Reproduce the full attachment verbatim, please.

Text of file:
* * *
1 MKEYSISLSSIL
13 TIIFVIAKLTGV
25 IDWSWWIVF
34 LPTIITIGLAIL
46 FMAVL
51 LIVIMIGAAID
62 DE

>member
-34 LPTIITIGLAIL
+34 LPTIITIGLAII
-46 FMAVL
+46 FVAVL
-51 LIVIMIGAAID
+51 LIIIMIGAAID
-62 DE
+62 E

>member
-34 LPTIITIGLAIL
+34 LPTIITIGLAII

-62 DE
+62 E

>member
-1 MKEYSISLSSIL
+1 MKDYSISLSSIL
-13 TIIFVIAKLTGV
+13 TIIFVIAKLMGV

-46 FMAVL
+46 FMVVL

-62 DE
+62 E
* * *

1 MKEYSISLSSIL
13 TIIFVIAKLTGV
25 IDWSWWIVF
34 LPTIITIGLAIL
46 FMAVL
51 LIVIMIGAAID
62 DE

>member
-34 LPTIITIGLAIL
+34 LPTIITIGLAII
-46 FMAVL
+46 FVAVL
-51 LIVIMIGAAID
+51 LIIIMIGAAID
-62 DE
+62 E

>member
-34 LPTIITIGLAIL
+34 LPTIITIGLAII

-62 DE
+62 E

>member
-1 MKEYSISLSSIL
+1 MKDYSISLSSIL
-13 TIIFVIAKLTGV
+13 TIIFVIAKLMGV

-46 FMAVL
+46 FMVVL

-62 DE
+62 E